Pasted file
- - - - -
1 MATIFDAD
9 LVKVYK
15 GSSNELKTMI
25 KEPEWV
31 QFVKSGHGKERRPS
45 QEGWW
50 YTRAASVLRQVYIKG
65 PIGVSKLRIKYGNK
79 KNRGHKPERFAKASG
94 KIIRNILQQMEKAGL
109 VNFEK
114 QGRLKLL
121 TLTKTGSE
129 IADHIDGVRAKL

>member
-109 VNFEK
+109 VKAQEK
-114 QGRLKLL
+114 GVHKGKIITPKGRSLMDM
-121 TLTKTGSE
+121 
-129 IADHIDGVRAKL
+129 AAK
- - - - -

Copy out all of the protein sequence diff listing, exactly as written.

1 MATIFDAD
9 LVKVYK
15 GSSNELKTMI
25 KEPEWV
31 QFVKSGHGKERRPS
45 QEGWW
50 YTRAASVLRQVYIKG
65 PIGVSKLRIKYGNK
79 KNRGHKPERFAKASG
94 KIIRNILQQMEKAGL
109 VNFEK
114 QGRLKLL
121 TLTKTGSE
129 IADHIDGVRAKL

>member
-109 VNFEK
+109 VKAQEK
-114 QGRLKLL
+114 GVHKGKIITPKGRSLMDM
-121 TLTKTGSE
+121 
-129 IADHIDGVRAKL
+129 AAK